On the western edge of Mexico's Sierra Madre Mountains, about five hours by air from O'Hare International Airport, the tiny town of Huatulco on the Pacific Ocean side of Mexico welcomes millions of visitors from all over the planet.|
Huatulco has 36 beaches along 20 miles of coastline cut into crescents forming nine bays of calm, pristine water. Each has a name more romantic than the other: San Agustin, Chachacual, Maguey, El Organo, Santa Cruz, Chahue, Tangolunda, Conejos and Cacaluta. I didn't visit them all, but those I did? Ay ay ay.
Tangolunda is home to several resorts, including the expansive Dreams Huatulco Resort & Spa, where I stayed. Like most resorts in Mexico, Dreams in an all-inclusive resort, but this one is a cut above. Rated Grand Turismo by Mexican hotel standards, it's also a member of the Preferred Hotels group, an international distinction.
We left the resort to drive to Santa Cruz for a half-day snorkel cruise on board the Rumba, a canopied boat that took us along the coastline toward Huatulco National Park, established in 1998.
Leaving the harbor, we spotted jet skiers who kept well away of the coral reef areas, other tour boats and a wind surfer. Thanks to the experienced eye of the captain turned tour guide, pods of dolphins seemingly leaped on his cue.
From the water, we had an excellent view of the massive Huatulco National Park, about 6,000 acres of lowland jungle extending into marine areas that add about another 5,500 acres. These bays support the most important coral reefs in the Mexican Pacific.
The park is open for hikers, scuba divers and bird-watchers. Seven years after the park opened, Huatulco earned Green Globe International Certification for its efforts to create and maintain a sustainable tourist area — the first tourist location to be so recognized in North America and third in the world next to Bali in Indonesia and Kaikoura, New Zealand.
We stopped in a small cove with no other boats around and only a few people on the wide sandy beach. A few minutes after our group was in the water, one of the crew reached into a coral reef and turned around holding a blowfish.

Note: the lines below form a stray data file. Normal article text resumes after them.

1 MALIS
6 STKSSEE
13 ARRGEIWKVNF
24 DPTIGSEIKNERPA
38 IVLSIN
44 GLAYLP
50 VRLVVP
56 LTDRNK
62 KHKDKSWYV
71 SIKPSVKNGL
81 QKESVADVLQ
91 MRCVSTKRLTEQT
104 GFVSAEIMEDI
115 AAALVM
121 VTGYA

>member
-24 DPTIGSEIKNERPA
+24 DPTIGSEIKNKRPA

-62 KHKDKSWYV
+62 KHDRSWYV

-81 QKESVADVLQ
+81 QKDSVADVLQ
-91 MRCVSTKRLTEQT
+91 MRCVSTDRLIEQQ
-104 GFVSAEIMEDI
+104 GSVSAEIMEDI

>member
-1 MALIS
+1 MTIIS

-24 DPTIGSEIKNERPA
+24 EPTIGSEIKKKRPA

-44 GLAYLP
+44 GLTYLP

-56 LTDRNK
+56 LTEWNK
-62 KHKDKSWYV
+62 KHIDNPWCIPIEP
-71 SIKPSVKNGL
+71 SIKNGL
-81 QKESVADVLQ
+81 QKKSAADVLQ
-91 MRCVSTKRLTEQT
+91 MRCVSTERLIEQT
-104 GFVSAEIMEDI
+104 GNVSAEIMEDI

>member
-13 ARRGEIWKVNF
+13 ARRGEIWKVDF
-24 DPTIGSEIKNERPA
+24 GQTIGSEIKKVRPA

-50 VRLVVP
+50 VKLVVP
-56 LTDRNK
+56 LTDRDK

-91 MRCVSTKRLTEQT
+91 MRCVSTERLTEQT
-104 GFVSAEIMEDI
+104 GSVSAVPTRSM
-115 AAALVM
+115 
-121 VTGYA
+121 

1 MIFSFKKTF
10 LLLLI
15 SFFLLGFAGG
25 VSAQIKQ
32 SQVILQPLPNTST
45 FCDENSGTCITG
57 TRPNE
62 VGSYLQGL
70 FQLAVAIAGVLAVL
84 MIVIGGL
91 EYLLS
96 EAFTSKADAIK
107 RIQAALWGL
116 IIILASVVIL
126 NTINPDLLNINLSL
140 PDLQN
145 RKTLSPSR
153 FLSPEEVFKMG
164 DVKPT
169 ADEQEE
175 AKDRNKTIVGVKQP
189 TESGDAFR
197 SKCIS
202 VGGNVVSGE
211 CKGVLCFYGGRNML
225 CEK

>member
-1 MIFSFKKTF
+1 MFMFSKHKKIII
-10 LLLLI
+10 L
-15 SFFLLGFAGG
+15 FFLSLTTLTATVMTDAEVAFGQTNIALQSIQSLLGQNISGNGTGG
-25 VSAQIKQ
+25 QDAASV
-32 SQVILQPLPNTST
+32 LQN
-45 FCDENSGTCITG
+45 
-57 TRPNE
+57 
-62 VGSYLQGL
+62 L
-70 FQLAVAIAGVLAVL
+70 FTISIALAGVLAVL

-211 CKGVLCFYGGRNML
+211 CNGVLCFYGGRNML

After the last diehard snorkeler re-boarded, we cruised to Maguey Bay's harbor for a beachfront snack under a large, shady palapa — think the size of a small pole barn. We dined at communal dining tables. There was plenty of fresh seafood, but the spiced salsa and guacamole served with warm chips from the oven never tasted as good as it did that day.
Maguey is known as a family beach because of its calm water, variety of water sports and fresh food close at hand. On the walk back to the boat, I saw someone in our group buying wooden spoons from a vendor. She said she uses the hand-carved spoons for entertaining, especially when serving more than one salsa. Intrigued by the prospect of gifting my gastronomically talented nieces but also by the smiles on the vendor's face and that of her daughter, I bought spoons, too.
I liked the "please don't haggle" approach to shopping in Huatulco. In this part of Mexico, travel literature reminds shoppers of the time it takes to create folk art, jewelry, clothing or, in my case, utilitarian pieces: "We should not underestimate their work by bargaining."
Driving back to the resort, the view from the van was all green as the road toward Tangolunda curves near the lowland jungle.
IF YOU GO
Tourism information: Passports required for travel to Mexico.
Huatulco tourism information: visitmexico.com/en/huatulco.
Getting there: AeroMexico serves Huatulco through Mexico City. Check travel agent for details and packages from tour operators. Average flight time? 5 hours and 20 minutes.
Staying where: Each of the 9 bays in Huatulco has at least one a dreamy resort and there are many price points including Gran Turismo-rated Dreams Huatulco and Camino Real Zaashila Huatulco, Categoria Especial-rated Secrets Huatulco Resort & Spa, the five-star Barcelo Huatulco Beach resort and Las Brisas Huatulco and the four-star Hotel Castillo Huatulco Hotel & Beach Club and Las Isla Huatulco with beach club.
Huatulco is the first tourism community in North America to earn EarthCheck certification for creating and maintaining sustainable tourism development. The site of the Eco-archaeological Park Copalita, which opened in December 2011, dates from 500 BC. Situated on the Bays of Huatulco and along the Capalita River, the land once formed a border between the Mixtec and Zapotec peoples. Now a national reserve, similar to a United States National Forest, the park measures 89 acres and includes a museum, visitors center and trails that lead past remnants of pre-Columbian civilization, ecological wonders to the cliff tops for a view of the bays and the Pacific Ocean beyond. I estimate the height at 10 stories between the rocky fronted beach below and the jungle terrain behind. The view is well worth the climb.